PERLRE(1)               Perl Programmers Reference Guide               PERLRE(1)

       perlre - Perl regular expressions

       This page describes the syntax of regular expressions in Perl.

       If you haven't used regular expressions before, a tutorial introduction
       is available in perlretut.  If you know just a little about them, a
       quick-start introduction is available in perlrequick.

       Except for "The Basics" section, this page assumes you are familiar with
       regular expression basics, like what is a "pattern", what does it look
       like, and how it is basically used.  For a reference on how they are
       used, plus various examples of the same, see discussions of "m//",
       "s///", "qr//" and "??" in "Regexp Quote-Like Operators" in perlop.

       New in v5.22, "use re 'strict'" applies stricter rules than otherwise
       when compiling regular expression patterns.  It can find things that,
       while legal, may not be what you intended.

   The Basics
       Regular expressions are strings with the very particular syntax and
       meaning described in this document and auxiliary documents referred to by
       this one.  The strings are called "patterns".  Patterns are used to
       determine if some other string, called the "target", has (or doesn't
       have) the characteristics specified by the pattern.  We call this
       "matching" the target string against the pattern.  Usually the match is
       done by having the target be the first operand, and the pattern be the
       second operand, of one of the two binary operators "=~" and "!~", listed
       in "Binding Operators" in perlop; and the pattern will have been
       converted from an ordinary string by one of the operators in "Regexp
       Quote-Like Operators" in perlop, like so:

        $foo =~ m/abc/

       This evaluates to true if and only if the string in the variable $foo
       contains somewhere in it, the sequence of characters "a", "b", then "c".
       (The "=~ m", or match operator, is described in "m/PATTERN/msixpodualngc"
       in perlop.)

       Patterns that aren't already stored in some variable must be delimitted,
       at both ends, by delimitter characters.  These are often, as in the
       example above, forward slashes, and the typical way a pattern is written
       in documentation is with those slashes.  In most cases, the delimitter is
       the same character, fore and aft, but there are a few cases where a
       character looks like it has a mirror-image mate, where the opening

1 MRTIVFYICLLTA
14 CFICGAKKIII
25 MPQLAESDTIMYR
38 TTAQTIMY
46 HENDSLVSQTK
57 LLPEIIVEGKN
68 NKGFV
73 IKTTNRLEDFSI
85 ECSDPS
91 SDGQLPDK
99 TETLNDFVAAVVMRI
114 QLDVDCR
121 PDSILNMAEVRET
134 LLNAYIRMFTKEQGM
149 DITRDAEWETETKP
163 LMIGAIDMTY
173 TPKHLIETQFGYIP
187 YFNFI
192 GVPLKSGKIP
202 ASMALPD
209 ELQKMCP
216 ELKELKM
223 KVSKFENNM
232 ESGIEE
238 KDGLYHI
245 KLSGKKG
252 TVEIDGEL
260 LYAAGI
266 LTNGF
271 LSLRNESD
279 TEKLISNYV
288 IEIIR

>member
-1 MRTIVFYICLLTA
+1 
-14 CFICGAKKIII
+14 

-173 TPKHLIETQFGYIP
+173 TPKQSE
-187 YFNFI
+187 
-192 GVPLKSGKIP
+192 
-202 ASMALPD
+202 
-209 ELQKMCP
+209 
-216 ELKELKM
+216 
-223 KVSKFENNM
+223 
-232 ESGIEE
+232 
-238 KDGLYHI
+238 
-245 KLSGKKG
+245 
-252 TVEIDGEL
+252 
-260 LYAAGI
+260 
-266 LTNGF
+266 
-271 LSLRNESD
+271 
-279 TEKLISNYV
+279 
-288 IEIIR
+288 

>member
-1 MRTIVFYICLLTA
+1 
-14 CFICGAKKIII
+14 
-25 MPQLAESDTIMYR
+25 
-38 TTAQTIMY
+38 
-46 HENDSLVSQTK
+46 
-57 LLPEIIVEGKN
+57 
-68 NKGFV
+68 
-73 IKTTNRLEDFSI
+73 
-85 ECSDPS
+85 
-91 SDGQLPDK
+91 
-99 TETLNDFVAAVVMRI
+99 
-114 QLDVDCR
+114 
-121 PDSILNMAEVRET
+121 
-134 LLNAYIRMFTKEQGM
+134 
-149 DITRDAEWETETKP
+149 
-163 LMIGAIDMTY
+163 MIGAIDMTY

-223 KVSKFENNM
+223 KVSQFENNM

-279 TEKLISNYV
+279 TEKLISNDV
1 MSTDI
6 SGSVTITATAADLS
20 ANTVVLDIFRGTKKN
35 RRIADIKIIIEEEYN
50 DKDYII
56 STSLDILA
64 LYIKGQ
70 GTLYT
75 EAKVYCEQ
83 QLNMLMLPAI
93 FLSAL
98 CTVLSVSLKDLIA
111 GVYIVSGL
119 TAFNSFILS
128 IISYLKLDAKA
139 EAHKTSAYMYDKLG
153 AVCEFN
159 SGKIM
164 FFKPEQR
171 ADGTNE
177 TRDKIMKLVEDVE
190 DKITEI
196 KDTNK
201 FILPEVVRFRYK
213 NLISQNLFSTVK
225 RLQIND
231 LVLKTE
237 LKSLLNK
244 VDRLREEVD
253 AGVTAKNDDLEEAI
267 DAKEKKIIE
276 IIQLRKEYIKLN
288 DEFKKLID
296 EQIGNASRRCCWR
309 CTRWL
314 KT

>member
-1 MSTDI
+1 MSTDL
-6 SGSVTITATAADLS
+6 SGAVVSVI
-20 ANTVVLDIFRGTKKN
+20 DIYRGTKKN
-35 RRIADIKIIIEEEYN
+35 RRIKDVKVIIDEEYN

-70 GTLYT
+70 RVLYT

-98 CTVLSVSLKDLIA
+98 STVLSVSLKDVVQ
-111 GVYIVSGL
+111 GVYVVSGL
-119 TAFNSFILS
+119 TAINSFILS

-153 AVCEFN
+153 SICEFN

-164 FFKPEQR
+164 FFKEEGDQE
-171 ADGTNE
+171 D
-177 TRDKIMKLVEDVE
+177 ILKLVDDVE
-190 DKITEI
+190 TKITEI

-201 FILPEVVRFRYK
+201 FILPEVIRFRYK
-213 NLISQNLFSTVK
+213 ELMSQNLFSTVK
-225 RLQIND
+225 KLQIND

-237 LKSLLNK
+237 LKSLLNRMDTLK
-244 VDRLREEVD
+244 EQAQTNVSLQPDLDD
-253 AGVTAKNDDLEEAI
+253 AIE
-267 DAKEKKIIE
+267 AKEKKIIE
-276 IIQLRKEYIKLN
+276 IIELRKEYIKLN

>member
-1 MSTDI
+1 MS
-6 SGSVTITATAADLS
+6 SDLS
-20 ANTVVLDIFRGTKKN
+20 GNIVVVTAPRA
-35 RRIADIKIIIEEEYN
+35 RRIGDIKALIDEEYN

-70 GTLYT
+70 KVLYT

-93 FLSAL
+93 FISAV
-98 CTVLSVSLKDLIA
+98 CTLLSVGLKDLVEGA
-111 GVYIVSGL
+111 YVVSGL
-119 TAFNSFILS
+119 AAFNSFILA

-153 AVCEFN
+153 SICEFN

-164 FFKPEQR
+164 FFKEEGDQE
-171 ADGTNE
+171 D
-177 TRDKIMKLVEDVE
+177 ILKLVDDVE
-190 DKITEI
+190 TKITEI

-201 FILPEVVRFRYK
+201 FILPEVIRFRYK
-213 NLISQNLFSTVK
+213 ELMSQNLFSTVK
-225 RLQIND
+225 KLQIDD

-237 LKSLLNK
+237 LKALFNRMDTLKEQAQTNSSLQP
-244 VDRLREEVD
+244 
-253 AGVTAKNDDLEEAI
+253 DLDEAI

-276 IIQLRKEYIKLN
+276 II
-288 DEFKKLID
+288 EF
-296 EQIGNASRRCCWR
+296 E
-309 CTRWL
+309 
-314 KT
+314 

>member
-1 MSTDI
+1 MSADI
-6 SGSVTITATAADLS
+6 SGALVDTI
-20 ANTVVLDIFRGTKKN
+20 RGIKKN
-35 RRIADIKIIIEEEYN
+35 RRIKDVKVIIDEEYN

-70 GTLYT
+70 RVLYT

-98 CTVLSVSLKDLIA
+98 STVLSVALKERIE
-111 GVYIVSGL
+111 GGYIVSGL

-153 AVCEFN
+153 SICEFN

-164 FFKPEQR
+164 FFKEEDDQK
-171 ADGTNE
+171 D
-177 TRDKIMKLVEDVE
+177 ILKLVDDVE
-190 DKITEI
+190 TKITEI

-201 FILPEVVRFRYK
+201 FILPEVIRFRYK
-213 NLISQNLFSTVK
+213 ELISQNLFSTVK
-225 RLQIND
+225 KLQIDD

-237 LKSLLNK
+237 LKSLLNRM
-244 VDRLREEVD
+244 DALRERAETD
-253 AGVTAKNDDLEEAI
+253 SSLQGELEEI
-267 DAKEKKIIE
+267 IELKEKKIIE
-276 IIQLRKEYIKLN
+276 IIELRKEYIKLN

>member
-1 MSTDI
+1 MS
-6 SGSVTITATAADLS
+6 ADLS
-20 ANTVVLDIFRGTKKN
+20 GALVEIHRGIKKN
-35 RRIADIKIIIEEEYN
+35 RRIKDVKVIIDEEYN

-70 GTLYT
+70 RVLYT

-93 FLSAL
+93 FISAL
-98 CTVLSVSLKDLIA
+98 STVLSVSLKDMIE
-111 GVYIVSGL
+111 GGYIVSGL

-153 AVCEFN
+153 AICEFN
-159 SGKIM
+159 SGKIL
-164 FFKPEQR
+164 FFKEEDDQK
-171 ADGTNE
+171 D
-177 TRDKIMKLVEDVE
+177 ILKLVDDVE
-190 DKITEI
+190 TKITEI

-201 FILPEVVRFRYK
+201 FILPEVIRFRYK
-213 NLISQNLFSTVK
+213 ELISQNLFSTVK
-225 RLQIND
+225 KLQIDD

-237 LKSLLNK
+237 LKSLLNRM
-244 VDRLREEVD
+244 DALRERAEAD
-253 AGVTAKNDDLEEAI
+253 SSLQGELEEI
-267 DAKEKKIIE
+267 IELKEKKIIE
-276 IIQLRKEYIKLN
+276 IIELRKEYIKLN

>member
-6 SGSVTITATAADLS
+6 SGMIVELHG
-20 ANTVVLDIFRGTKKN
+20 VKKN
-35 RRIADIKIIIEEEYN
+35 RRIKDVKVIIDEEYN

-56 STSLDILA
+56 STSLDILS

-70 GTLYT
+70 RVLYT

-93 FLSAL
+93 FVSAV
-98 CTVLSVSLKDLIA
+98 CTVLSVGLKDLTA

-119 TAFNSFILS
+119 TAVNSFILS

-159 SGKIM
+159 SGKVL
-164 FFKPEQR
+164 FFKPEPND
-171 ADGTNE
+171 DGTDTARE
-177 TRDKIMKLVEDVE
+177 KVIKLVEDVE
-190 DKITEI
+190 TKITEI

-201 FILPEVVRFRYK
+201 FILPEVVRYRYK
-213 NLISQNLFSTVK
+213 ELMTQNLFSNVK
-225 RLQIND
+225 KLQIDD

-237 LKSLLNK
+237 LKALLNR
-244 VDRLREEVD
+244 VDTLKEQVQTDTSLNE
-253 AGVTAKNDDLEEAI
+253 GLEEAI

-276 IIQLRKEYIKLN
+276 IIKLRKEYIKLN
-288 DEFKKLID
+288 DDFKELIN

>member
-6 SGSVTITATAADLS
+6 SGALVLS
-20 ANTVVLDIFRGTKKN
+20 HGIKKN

version is the beginning delimiter, and the closing one is the ending
       delimiter, like

        $foo =~ m<abc>

       Most times, the pattern is evaluated in double-quotish context, but it is
       possible to choose delimiters to force single-quotish, like

        $foo =~ m'abc'

       If the pattern contains its delimiter within it, that delimiter must be
       escaped.  Prefixing it with a backslash (e.g., "/foo\/bar/") serves this

       Any single character in a pattern matches that same character in the
       target string, unless the character is a metacharacter with a special
       meaning described in this document.  A sequence of non-metacharacters
       matches the same sequence in the target string, as we saw above with

       Only a few characters (all of them being ASCII punctuation characters)
       are metacharacters.  The most commonly used one is a dot ".", which
       normally matches almost any character (including a dot itself).

       You can cause characters that normally function as metacharacters to be
       interpreted literally by prefixing them with a "\", just like the
       pattern's delimiter must be escaped if it also occurs within the pattern.
       Thus, "\." matches just a literal dot, "." instead of its normal meaning.
       This means that the backslash is also a metacharacter, so "\\" matches a
       single "\".  And a sequence that contains an escaped metacharacter
       matches the same sequence (but without the escape) in the target string.
       So, the pattern "/blur\\fl/" would match any target string that contains
       the sequence "blur\fl".

       The metacharacter "|" is used to match one thing or another.  Thus

        $foo =~ m/this|that/

       is TRUE if and only if $foo contains either the sequence "this" or the
       sequence "that".  Like all metacharacters, prefixing the "|" with a
       backslash makes it match the plain punctuation character; in its case,
       the VERTICAL LINE.

        $foo =~ m/this\|that/

       is TRUE if and only if $foo contains the sequence "this|that".

       You aren't limited to just a single "|".

        $foo =~ m/fee|fie|foe|fum/

       is TRUE if and only if $foo contains any of those 4 sequences from the
       children's story "Jack and the Beanstalk".

       As you can see, the "|" binds less tightly than a sequence of ordinary
       characters.  We can override this by using the grouping metacharacters,
       the parentheses "(" and ")".

        $foo =~ m/th(is|at) thing/

       is TRUE if and only if $foo contains either the sequence "this thing" or
       the sequence "that thing".  The portions of the string that match the
       portions of the pattern enclosed in parentheses are normally made